May 16, 2019

Accel: Is being big enough anymore?

VC firm Accel raises a new fund of $575m to invest in European startups — and explains what it offers beyond (lots of) cold hard cash.

Amy Lewin

5 min read

The Accel partners.

Silicon Valley VC firm Accel has raised a new mega fund of $575m to invest in early-stage startups across Europe and Israel. That’s not quite as big as European VC firm Atomico’s latest fund of $765m (which it closed in 2017) — but it’s pretty damn big.

Yet, with more capital than ever sloshing around Europe, is being big enough anymore?

Sifted caught up with Accel partner Philippe Botteri to find out what the firm has to offer European startups beyond heaps of cash and 20 years of experience investing on the continent — and what sectors he’s particularly keeping an eye on.

The big sell? The network.

“We’re one of the only early-stage venture platforms with a truly global network,” says Botteri; Accel has an office in San Francisco, London and India, and portfolio companies and contacts across three continents. It has an early-stage fund, investing between $5-15m at Series A, in each of these geographies, all of roughly the same size, and a global growth fund for follow-on rounds.


In practice, that network helps founders in a few key ways: with hiring senior leaders; with expanding to new markets; and with introductions to new customers.

Take Algolia, a French search-as-a-service company, in which Accel invested in 2015. “We helped the CEO relocate to the US, brought on Ken Collins, former CMO of Salesforce, as a board member and advisor, helped them hire their chief sales officer, chief marketing officer, etc. and build the management team there,” says Botteri. “We also introduced them to our portfolio companies in the US [so they could get some] larger customers.”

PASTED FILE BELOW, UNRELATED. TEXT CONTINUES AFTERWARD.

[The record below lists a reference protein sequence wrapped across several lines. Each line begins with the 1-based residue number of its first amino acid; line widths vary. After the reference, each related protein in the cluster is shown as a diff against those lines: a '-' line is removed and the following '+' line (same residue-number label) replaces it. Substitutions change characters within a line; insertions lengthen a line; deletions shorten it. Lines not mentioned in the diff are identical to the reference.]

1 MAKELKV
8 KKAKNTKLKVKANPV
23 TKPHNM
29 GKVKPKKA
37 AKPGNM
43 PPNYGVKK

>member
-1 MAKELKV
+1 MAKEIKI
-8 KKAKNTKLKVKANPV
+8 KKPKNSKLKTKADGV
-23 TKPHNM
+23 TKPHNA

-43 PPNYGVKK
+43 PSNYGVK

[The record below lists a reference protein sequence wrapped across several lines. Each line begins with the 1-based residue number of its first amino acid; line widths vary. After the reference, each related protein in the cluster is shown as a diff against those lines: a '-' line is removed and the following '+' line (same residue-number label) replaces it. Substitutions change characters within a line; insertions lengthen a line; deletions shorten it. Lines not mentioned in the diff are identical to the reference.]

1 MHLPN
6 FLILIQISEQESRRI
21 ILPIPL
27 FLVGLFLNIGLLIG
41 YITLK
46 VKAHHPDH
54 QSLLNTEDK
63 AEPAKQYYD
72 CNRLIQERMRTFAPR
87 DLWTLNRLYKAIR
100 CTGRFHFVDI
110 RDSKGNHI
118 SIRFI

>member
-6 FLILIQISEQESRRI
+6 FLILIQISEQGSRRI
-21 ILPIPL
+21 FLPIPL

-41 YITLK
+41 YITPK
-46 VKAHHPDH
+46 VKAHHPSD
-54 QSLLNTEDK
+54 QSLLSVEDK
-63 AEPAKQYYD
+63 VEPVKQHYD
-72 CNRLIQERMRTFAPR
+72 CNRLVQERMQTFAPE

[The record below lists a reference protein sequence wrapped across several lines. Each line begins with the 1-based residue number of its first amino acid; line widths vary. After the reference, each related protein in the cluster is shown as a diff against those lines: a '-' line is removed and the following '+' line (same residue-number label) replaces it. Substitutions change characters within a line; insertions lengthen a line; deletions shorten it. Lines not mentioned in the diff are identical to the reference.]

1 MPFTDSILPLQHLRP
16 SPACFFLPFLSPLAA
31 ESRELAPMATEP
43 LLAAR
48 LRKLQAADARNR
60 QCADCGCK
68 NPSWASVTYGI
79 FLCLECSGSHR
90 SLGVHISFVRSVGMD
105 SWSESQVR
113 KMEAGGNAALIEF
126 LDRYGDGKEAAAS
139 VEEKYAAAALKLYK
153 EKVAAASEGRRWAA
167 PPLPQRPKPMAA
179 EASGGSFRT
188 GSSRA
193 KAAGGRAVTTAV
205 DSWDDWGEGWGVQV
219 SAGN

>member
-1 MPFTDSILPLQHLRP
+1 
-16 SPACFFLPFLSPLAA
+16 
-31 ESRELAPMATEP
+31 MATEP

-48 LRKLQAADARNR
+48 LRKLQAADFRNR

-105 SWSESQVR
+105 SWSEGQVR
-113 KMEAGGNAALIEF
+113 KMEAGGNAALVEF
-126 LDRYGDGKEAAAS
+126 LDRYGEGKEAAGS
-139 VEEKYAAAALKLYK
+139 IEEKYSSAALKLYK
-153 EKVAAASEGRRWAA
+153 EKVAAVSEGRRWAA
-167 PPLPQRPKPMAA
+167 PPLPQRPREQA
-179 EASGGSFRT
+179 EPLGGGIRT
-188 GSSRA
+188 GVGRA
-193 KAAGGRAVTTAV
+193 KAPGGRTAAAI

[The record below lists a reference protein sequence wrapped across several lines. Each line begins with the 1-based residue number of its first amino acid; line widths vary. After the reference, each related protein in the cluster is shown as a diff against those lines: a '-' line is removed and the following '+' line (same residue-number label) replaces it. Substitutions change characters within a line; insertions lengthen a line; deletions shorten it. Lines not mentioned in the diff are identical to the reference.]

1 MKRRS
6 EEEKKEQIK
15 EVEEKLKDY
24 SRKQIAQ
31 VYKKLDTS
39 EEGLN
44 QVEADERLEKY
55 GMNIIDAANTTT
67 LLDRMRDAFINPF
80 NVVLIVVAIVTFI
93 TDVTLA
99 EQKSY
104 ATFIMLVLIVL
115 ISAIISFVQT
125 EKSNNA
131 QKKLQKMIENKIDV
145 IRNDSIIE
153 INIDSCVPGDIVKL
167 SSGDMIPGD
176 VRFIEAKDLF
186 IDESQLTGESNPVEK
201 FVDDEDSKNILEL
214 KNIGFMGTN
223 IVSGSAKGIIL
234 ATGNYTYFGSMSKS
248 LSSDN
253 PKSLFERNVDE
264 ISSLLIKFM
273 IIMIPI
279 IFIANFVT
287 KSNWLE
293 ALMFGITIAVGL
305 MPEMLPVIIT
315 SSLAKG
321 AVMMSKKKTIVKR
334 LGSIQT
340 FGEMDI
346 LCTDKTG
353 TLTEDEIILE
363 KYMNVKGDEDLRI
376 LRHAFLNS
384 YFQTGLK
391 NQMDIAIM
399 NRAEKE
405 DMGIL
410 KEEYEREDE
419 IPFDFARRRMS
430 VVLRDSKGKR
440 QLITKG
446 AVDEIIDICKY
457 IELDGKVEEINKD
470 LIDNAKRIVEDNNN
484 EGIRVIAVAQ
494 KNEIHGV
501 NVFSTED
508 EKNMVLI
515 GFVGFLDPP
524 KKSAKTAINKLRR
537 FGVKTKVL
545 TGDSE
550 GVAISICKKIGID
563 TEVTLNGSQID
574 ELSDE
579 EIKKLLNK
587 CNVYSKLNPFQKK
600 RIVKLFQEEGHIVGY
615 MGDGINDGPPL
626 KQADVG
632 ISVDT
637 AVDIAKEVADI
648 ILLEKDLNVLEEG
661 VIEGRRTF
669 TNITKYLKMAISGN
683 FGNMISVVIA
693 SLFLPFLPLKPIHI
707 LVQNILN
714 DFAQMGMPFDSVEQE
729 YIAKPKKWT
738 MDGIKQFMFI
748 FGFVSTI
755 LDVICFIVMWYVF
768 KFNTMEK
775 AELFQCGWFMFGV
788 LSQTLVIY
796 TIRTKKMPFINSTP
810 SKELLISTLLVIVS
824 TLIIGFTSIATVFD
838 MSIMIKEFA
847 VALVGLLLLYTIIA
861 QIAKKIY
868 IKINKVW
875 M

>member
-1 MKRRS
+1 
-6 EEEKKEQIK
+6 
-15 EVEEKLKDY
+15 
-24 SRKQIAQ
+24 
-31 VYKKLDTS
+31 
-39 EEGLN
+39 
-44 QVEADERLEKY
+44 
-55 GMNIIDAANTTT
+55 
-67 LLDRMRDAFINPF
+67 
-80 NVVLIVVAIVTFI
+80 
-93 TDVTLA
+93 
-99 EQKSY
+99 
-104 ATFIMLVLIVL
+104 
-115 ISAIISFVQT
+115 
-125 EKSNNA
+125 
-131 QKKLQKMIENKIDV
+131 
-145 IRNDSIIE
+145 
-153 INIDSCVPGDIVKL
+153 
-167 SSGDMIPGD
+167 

Or French car-pooling giant BlaBlaCar, which expanded to India in 2015 and worked with Accel’s partners and portfolios based in the country as it did so.

But what about “platform”?

“We’re not aiming to build a full consulting team,” says Botteri — unlike some funds, such as London-based Forward Partners and Paris-based Daphni, which offer their portfolio access to marketing, talent and product experts as a point of differentiation.

Photo of VC firm Accel's partners.
Accel's partners. From left, Luca Bocchio, Luciana Lixandru, Harry Nelis, Seth Pierrepont, Sonali De Rycker, Andrei Brasoveanu and Philippe Botteri.

“Our perspective is more network-oriented; typically the partner on [a company’s] board acts as the door to the Accel network,” adds Botteri. “If a founder says, “I want to optimise sales,’ I put them in touch with the company in the portfolio that does that best.”

Accel also runs events for its portfolio to encourage the companies to share best practice — from the large scale, like “Cloud One”, an annual summit in New York for Accel's SaaS companies, to the local, like a knowledge-sharing breakfast series hosted at its London office.

How does Europe stack up?

Before joining Accel in 2011, Botteri worked for Silicon Valley fund Bessemer. Back then, when he lead an investment into French advertising platform Criteo, “convincing a US partnership to invest in a French company was not very easy”.

Overall, the level of ambition of entrepreneurs in Europe is really rising.

Now, the perception (and realities) of French — and European — tech is pretty different. “Overall, the level of ambition of entrepreneurs in Europe is really rising,” says Botteri, who sits on the board of Parisian startups Doctolib, BlaBlaCar, Algolia and PayFit, and is a board observer for Romanian automation unicorn UiPath.